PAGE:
Pentagon Opens Internal Inquiry of Acting Defense Chief’s Ties to Boeing

Pentagon Opens Internal Inquiry of Acting Defense Chief’s Ties to Boeing

The specific allegations that the Defense Department’s inspector general is examining revolve around complaints that Mr. Shanahan disparaged competitors of Boeing during meetings at the Pentagon with senior national security officials and lawmakers, two United States officials said.

Senator Elizabeth Warren, Democrat of Massachusetts and a member of the Armed Services Committee that would consider Mr. Shanahan’s confirmation if he is nominated, said she alerted the Pentagon’s internal watchdog after hearing that he “may have advocated on behalf of his former employer, Boeing, while serving as the acting defense secretary.”

“The American people should be able to trust that government officials are working for them — not for big defense contractors,” Ms. Warren, who is running for president, said in a statement.

While Mr. Mattis resigned in protest of Mr. Trump’s policies — including the surprise announcement that American troops would withdraw from Syria — Mr. Shanahan has held the line for the president.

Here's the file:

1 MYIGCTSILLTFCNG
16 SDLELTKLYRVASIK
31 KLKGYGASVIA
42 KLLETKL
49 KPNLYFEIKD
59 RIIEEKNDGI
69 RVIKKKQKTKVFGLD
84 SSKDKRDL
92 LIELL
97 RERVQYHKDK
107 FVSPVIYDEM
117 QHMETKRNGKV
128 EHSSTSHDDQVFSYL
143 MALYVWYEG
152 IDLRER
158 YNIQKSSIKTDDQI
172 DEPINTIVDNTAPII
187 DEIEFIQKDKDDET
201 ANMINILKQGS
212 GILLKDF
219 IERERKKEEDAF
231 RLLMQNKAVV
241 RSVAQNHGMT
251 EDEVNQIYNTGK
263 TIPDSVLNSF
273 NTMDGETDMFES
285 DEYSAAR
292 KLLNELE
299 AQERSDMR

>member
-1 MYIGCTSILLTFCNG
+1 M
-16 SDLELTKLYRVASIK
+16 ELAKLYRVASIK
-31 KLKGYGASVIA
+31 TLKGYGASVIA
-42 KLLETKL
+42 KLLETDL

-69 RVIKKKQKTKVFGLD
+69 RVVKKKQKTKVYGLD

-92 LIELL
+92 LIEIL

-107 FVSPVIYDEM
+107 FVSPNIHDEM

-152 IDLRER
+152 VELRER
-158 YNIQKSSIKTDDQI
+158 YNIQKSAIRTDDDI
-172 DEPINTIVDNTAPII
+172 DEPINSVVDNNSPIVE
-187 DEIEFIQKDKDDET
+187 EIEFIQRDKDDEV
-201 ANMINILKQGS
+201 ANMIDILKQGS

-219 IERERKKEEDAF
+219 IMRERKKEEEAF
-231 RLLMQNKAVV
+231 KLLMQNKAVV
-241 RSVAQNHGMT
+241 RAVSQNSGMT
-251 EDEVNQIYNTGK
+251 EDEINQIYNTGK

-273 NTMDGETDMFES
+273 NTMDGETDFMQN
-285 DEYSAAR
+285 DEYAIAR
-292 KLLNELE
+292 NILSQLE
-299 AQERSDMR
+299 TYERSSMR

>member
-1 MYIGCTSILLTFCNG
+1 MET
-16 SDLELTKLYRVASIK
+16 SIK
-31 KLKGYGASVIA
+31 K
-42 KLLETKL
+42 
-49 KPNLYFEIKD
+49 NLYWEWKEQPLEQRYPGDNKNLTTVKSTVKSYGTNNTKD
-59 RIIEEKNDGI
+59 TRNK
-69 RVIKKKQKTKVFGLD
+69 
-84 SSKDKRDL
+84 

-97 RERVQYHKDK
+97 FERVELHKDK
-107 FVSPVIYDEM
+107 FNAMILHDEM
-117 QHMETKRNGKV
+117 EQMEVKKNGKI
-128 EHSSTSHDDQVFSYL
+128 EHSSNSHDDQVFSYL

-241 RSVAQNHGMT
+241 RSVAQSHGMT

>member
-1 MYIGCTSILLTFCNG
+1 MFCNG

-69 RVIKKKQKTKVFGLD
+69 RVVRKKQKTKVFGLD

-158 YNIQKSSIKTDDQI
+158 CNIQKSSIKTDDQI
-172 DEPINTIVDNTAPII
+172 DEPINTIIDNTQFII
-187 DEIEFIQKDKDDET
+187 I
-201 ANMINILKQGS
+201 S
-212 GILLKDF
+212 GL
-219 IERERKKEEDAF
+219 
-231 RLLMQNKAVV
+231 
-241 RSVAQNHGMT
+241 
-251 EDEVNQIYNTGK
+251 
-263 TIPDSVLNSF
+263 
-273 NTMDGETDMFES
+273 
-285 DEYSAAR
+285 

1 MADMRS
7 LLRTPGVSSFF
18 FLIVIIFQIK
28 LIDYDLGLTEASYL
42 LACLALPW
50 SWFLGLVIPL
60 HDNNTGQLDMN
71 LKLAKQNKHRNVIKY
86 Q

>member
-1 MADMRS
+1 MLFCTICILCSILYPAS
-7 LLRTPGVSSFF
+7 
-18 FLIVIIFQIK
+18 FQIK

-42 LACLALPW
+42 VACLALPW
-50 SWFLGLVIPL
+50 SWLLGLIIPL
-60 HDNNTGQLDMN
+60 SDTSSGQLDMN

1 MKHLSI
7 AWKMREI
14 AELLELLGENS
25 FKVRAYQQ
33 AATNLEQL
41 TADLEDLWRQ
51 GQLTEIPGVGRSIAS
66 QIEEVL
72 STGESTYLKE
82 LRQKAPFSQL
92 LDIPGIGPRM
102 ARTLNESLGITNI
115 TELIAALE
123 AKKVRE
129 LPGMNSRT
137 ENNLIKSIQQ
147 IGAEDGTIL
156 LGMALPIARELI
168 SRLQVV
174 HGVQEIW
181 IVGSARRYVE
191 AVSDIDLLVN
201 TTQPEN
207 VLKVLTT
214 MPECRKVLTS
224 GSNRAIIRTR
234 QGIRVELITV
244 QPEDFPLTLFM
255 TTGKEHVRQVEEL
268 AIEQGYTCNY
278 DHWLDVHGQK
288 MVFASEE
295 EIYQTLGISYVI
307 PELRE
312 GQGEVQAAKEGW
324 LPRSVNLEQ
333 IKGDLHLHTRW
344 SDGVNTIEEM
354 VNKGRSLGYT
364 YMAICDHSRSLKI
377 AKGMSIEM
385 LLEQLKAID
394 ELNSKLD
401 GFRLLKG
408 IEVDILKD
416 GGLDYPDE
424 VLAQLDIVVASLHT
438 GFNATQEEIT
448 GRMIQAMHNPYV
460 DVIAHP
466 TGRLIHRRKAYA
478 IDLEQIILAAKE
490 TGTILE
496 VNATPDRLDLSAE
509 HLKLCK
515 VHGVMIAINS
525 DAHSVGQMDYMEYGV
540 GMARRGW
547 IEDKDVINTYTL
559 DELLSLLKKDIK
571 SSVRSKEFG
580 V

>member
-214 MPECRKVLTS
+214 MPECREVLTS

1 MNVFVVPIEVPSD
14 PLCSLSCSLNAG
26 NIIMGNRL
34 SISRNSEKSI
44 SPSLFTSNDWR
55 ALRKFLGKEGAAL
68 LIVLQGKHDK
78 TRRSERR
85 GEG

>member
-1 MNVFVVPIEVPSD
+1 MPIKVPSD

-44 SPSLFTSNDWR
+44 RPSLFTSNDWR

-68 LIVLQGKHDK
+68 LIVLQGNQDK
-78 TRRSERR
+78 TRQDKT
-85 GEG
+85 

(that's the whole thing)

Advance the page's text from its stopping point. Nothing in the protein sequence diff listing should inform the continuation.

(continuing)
As the deputy defense secretary, Mr. Shanahan made clear that “we are not the Department of No,” as he told officials after the administration announced plans to create a new stand-alone Space Force at the Pentagon. It has since been moved to the oversight of the Air Force.

Since becoming acting defense secretary, Mr. Shanahan has raised the ire of some lawmakers. Last month, Senator James M. Inhofe, Republican of Oklahoma and the chairman of the Armed Services Committee, said he did not believe Mr. Shanahan shared the “humility” of Mr. Mattis but did not elaborate. Senator Lindsey Graham, Republican of South Carolina, also clashed with Mr. Shanahan last month over the planned troop withdrawal from Syria.

Last week, Mr. Shanahan appeared in front of Mr. Inhofe’s committee to sell the Pentagon’s proposed $750 billion budget for the 2020 fiscal year, which is geared toward combating threats from Russia and China and modernizing a military that has long focused on counterinsurgency conflicts.

Instead, senators accosted him on a range of issues, including Mr. Trump’s move to take billions of dollars from the Defense Department for a border wall, and the Pentagon’s decision to push for weaker standards on chemicals in drinking water.

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